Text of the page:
I see I've been neglecting newbies for the past few months, so it's time again for a lesson in Homeownering 101.
And, because one of the first jobs any beginner takes on is interior painting, that's what we're going to concentrate on today.
Bigger is better
For painting the wall around the windows, doorways and other woodwork and along the ceiling, a 3-inch brush is the minimum. Even better is 4 inches.
Actually, a bigger brush isn't necessarily better, but it's faster. A wide brush holds more paint, which means you don't have to dip it into the pail as often and can paint more wall with a single stroke.
The only times you should use a narrower brush are on a window sash and for minor touch-ups, and there are arguments against both of those, too.
There's nothing wrong with taping off woodwork, whether painted another color or naturally finished, before you start cutting in a room, but it takes a lot of time — at least an hour for the average bedroom — and there still is likely to be touch-up needed after removing the tape.
It's a lot faster to learn how to paint a straight line.
Start with a loaded brush and paint about a foot of wall an inch away from whatever you're trying to avoid, such as a door casing. This is your supply.
Now, place the brush at about a 45-degree to the wall and near, but not against, that casing. Smoosh it a little until you get a bead of paint on the edge of the bristles, then draw that along the line in a long, smooth stroke.
It's much less complicated to do than to read about.
Bucket vs. pail
Many experienced do-it-yourselfers paint straight from the bucket.
They shouldn't, and neither should you.
Instead, be sure your paint is thoroughly stirred (or, better, shaken at the paint store), then pour a few inches into a paint pail. You can get that at the store, too.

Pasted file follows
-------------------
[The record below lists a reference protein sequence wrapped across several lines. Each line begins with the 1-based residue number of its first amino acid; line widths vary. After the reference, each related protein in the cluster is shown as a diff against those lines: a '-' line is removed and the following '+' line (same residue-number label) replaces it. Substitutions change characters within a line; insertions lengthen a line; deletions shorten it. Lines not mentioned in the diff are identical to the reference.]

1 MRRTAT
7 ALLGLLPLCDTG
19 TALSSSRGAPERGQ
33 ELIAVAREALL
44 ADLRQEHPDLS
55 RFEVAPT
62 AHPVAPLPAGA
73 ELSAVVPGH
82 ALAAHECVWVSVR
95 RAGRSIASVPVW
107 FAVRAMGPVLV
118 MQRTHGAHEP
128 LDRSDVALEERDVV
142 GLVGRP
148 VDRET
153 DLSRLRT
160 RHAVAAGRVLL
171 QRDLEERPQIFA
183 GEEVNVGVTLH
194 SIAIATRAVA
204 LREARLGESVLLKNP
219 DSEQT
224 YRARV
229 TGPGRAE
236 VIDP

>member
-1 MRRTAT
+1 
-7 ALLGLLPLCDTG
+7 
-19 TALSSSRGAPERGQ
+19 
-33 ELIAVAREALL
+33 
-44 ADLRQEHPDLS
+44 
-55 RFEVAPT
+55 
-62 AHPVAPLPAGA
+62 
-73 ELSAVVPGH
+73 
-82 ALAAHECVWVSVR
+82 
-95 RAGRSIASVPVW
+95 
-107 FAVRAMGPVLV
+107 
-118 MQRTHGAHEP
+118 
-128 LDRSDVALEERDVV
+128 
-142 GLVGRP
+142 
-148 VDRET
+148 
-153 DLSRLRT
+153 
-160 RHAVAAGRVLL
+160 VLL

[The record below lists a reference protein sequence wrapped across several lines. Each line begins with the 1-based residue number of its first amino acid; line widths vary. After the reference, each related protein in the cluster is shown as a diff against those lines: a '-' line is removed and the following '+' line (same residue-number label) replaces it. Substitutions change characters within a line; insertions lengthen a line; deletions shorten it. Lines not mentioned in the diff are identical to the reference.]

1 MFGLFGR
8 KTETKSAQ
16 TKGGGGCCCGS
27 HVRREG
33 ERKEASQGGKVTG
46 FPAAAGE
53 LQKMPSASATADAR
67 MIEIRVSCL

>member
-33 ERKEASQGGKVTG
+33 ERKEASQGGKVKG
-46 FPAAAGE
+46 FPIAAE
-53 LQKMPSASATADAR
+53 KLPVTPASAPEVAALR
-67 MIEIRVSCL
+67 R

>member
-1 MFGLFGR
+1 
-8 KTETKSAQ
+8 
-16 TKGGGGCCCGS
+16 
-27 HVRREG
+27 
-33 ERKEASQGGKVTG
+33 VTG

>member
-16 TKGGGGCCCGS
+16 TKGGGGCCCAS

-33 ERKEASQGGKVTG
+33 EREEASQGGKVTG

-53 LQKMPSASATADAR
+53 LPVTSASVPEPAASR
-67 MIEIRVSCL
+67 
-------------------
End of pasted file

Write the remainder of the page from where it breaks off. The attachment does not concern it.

Dip your brush about an inch into the paint, then tap both faces against the side of the pail to knock off potential drips.
Avoid for as long as you can getting paint as high as the ferrule, the metal band that holds the bristles to the handle. It's inevitable when you start working above your head, but try. It's wicked hard to clean paint out of the tight, upper bristles.
Just a few things to remember when rolling paint on a wall:
• Vary the direction of the roller. A little vertical, a little horizontal, a little diagonal. It will blend better and show fewer marks.
• Roll into the cut-in areas but not into what you're trying to protect. But try to get close. The texture of rolled paint is different from brushed paint. It will show glaringly.
• Roll from a dry area into a wet one, but avoid over-rolling. You actually can peel semi-dry paint off the wall when you try to smooth things out too much.
• Plan on a second coat. It's very unlikely a single coat will cover, and it's better to resign yourself to doing it all again tomorrow.
Always keep a damp rag at hand. You can remove dried-on latex paint with a chemical cleaner from the paint store, but it's a lot easier to wipe as you go.
(Send your questions to HouseWorks, P.O. Box 81609, Lincoln, Neb. 68501 or email firstname.lastname@example.org.)